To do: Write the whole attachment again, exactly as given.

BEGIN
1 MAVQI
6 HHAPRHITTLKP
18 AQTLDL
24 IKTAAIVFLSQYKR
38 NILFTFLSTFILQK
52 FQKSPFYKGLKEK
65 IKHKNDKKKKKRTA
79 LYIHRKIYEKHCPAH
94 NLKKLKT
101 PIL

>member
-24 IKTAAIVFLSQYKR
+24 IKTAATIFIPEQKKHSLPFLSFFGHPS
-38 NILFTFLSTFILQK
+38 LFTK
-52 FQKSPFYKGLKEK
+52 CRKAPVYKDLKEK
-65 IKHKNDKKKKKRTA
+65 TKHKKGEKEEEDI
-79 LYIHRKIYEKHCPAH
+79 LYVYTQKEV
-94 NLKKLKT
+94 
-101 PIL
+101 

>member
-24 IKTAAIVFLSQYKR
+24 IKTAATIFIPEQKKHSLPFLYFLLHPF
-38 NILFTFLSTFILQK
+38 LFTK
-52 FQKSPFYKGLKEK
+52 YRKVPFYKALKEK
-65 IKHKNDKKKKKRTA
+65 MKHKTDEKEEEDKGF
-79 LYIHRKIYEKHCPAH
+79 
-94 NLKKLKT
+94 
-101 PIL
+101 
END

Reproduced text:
1 MAVQI
6 HHAPRHITTLKP
18 AQTLDL
24 IKTAAIVFLSQYKR
38 NILFTFLSTFILQK
52 FQKSPFYKGLKEK
65 IKHKNDKKKKKRTA
79 LYIHRKIYEKHCPAH
94 NLKKLKT
101 PIL

>member
-24 IKTAAIVFLSQYKR
+24 IKTAATIFIPEQKKHSLPFLSFFGHPS
-38 NILFTFLSTFILQK
+38 LFTK
-52 FQKSPFYKGLKEK
+52 CRKAPVYKDLKEK
-65 IKHKNDKKKKKRTA
+65 TKHKKGEKEEEDI
-79 LYIHRKIYEKHCPAH
+79 LYVYTQKEV
-94 NLKKLKT
+94 
-101 PIL
+101 

>member
-24 IKTAAIVFLSQYKR
+24 IKTAATIFIPEQKKHSLPFLYFLLHPF
-38 NILFTFLSTFILQK
+38 LFTK
-52 FQKSPFYKGLKEK
+52 YRKVPFYKALKEK
-65 IKHKNDKKKKKRTA
+65 MKHKTDEKEEEDKGF
-79 LYIHRKIYEKHCPAH
+79 
-94 NLKKLKT
+94 
-101 PIL
+101 